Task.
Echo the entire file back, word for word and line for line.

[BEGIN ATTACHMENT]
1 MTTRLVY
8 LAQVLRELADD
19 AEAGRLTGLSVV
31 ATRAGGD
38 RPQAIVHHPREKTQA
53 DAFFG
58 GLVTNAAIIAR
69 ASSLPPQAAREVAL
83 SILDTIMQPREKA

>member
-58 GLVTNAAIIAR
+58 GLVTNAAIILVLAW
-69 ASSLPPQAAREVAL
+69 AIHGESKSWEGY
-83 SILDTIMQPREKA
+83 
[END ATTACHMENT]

1 MTTRLVY
8 LAQVLRELADD
19 AEAGRLTGLSVV
31 ATRAGGD
38 RPQAIVHHPREKTQA
53 DAFFG
58 GLVTNAAIIAR
69 ASSLPPQAAREVAL
83 SILDTIMQPREKA

>member
-58 GLVTNAAIIAR
+58 GLVTNAAIILVLAW
-69 ASSLPPQAAREVAL
+69 AIHGESKSWEGY
-83 SILDTIMQPREKA
+83 